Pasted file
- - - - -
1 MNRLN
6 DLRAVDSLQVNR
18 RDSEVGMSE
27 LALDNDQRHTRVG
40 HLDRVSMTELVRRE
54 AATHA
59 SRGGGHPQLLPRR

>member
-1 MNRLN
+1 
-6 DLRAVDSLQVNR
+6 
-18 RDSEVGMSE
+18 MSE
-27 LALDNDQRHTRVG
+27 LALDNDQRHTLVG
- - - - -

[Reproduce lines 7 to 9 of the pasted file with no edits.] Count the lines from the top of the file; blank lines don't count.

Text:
59 SRGGGHPQLLPRR

>member
-1 MNRLN